I would just use the V241 NFB/Cathode switches.  They are changing V1's Cathode on the first 3 positions, while switching NFB with HF filtering around 20K-24K and 30K at 40 dB. 

Looking forward to hearing this bad boy.


DaveP

Re: V-241 from scratch
« Reply #45 on: January 20, 2018, 04:49:18 AM »
Well spotted Guavatone,

The reason for these small changes is because I have incorporated part of the V76 input circuit into the V241.

The published noise for the V241 is about -69dB whereas the V76 is around -118 to -120dB depending on the weighting used.

Remember that the OPT is completely different as is its inductance so I have used C9 (from the V76) to avoid interaction with the self resonance of the OPT and C10.

C2 is required as a by-pass cap for the cathode of V1, this varies the gain simultaneously with the feedback.  If the gain is varied solely by feedback then it would bring the amp to oscillation on the lowest gain settings, C2 helps reduce the gain so less feedback is required.

As far as I can see, R6 and C4 are configured exactly the same as the original, just drawn differently.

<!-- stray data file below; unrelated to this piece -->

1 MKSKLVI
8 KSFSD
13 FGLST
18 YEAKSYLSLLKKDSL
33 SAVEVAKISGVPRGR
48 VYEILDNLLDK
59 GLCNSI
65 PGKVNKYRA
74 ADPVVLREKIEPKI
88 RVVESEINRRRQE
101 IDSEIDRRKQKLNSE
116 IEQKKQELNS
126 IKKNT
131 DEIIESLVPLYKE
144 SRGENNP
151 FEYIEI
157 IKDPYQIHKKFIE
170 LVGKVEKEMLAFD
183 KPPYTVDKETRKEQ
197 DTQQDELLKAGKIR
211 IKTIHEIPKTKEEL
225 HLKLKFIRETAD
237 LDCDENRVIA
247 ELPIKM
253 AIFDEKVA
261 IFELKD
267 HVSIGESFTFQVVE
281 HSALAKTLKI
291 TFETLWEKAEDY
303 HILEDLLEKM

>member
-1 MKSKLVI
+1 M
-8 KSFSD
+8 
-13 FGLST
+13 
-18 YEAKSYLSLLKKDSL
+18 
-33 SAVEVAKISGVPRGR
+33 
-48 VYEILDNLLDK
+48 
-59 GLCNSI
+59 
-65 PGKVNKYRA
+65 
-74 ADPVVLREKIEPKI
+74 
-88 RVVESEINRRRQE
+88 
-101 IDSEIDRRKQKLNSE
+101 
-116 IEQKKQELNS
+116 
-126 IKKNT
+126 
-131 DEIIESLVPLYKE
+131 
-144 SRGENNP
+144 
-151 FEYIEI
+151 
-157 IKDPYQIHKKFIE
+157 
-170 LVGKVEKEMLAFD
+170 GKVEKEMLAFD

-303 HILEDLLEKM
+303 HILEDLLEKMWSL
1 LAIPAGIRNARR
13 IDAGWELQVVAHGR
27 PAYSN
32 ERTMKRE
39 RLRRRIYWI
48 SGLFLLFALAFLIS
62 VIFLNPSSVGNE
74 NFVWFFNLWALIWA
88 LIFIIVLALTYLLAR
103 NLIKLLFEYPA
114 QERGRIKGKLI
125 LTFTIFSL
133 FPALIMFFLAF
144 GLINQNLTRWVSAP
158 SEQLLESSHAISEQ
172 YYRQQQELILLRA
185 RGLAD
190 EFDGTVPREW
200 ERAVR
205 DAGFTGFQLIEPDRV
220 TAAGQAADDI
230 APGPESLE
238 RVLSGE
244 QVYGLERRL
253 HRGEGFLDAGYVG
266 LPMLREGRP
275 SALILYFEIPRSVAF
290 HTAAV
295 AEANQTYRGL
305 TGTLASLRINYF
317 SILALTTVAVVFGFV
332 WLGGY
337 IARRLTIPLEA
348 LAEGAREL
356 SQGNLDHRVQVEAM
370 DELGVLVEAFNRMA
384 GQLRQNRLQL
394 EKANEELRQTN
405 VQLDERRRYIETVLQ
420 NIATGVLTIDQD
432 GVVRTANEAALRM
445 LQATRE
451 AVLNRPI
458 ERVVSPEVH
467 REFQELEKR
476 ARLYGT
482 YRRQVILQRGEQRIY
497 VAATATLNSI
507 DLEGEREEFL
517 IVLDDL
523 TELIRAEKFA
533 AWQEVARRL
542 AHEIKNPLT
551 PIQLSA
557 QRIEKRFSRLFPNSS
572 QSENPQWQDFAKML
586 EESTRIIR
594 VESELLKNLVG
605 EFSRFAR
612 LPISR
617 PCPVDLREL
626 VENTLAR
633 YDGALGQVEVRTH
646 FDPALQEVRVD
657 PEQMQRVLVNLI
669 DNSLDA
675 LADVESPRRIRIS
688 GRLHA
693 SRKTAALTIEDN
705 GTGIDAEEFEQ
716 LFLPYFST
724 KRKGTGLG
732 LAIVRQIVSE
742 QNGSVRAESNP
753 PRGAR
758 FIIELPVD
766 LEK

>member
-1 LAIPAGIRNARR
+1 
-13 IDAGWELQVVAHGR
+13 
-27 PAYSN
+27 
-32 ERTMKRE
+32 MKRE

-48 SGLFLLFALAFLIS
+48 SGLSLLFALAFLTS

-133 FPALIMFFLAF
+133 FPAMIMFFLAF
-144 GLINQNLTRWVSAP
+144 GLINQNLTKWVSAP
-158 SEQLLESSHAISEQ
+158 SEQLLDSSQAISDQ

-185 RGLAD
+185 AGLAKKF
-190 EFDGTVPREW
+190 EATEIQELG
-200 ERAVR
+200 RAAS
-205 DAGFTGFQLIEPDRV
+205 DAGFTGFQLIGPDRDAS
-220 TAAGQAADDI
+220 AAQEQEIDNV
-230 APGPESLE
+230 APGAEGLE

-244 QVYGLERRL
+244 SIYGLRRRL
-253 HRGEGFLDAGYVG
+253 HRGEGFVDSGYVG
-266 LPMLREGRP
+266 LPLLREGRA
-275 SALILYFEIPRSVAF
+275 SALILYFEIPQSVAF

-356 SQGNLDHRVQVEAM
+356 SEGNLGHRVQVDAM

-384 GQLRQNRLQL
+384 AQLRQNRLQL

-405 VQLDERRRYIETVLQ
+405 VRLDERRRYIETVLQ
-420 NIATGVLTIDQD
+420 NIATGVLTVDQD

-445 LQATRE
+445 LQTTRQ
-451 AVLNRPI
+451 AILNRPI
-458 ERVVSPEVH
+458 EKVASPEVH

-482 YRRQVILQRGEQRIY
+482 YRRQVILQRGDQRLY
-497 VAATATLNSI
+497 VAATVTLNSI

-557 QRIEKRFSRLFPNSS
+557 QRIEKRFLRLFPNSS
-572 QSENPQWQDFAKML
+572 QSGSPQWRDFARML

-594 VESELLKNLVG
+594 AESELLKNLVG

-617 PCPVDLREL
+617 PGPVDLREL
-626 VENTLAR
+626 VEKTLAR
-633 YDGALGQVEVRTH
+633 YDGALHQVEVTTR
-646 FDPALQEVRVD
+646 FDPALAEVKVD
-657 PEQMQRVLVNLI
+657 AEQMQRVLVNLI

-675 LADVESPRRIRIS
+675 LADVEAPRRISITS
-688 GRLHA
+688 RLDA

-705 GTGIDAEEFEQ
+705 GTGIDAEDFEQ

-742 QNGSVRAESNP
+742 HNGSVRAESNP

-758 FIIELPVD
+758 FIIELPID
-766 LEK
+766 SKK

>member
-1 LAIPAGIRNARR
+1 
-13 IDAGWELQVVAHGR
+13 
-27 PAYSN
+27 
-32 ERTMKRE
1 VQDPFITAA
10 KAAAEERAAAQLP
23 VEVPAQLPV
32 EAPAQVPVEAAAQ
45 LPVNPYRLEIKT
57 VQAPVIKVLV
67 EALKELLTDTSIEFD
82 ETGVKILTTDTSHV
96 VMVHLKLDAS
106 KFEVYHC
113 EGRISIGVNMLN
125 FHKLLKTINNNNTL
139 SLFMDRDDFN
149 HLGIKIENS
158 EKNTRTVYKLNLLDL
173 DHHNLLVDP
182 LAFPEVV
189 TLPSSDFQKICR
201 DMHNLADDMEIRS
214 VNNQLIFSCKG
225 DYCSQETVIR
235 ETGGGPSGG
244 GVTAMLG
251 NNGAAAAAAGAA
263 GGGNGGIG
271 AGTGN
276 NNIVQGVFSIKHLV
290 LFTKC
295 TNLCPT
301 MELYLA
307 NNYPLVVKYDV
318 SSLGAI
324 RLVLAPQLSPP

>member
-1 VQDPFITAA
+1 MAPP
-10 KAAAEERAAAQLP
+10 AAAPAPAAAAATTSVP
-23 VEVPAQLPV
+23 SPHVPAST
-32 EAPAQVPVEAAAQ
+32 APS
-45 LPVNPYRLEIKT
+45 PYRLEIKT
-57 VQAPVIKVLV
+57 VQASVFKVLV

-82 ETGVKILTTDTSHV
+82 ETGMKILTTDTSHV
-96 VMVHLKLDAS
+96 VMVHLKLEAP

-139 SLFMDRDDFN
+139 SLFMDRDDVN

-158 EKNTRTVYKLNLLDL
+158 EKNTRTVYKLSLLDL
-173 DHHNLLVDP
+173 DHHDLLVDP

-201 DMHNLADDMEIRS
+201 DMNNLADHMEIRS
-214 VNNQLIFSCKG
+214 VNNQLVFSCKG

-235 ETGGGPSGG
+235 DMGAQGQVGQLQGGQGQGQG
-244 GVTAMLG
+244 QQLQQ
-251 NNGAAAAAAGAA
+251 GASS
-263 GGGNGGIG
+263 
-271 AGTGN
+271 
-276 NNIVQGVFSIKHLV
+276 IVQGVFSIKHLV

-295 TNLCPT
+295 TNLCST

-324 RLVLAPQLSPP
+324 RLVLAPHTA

What I found necessary was to remove some top end feedback via C6, R9 and C7 from the mid point of the DC feedback.  This part of the circuit was necessary for the Edcor OPT I used for the original rest, it may not be necessary for the Jensen OPT.

The reason I like the V241 is the output stage.  It uses both sections of the ECC85 paired, this maintains the mu at 50, whilst halving the rp.  The very low rp allows the use of a simple 150H choke that is still available today.  The west German V series amps needed 400 to 700H chokes because the rp of the EF804 is so much higher.

As you noticed, the feedback of the original circuit was complicated because they needed to put caps on the feedback resistors.  This type of modification is sometimes required to control instability as it cuts the response over 20 to 30kHz as you have said.  Its unlikely that only one person made the V241, so slight differences in wiring from other technicians may have changed the capacitances in the layout and made these mods necessary, I know that Fender did much the same.

DaveP
Soundcloud: Delayed Action.

Re: V-241 from scratch
« Reply #46 on: January 20, 2018, 10:48:53 AM »
Interesting.  Did you try a 6DJ8 on the output?

DaveP

Re: V-241 from scratch
« Reply #47 on: January 20, 2018, 01:30:58 PM »
Quote
Interesting.  Did you try a 6DJ8 on the output?
No, mu is only 33 instead of 50.

DaveP
Soundcloud: Delayed Action.

My3gger

Re: V-241 from scratch
« Reply #48 on: January 21, 2018, 05:00:05 PM »
The first EF86 amp I made was a Mullard 5-10 for my HiFi back in 1970, the power supply caps finally gave out in the mid 80's.  Before that I had modified my Selmer 100W PA to take Treble and Bass controls.  In my 20's I tried to make a 4 track tape deck with EF86 amps but I could not get the tape bias sorted as I was too poor to buy a scope and VVM, I had no way to tell what was going on, so that was a total failure.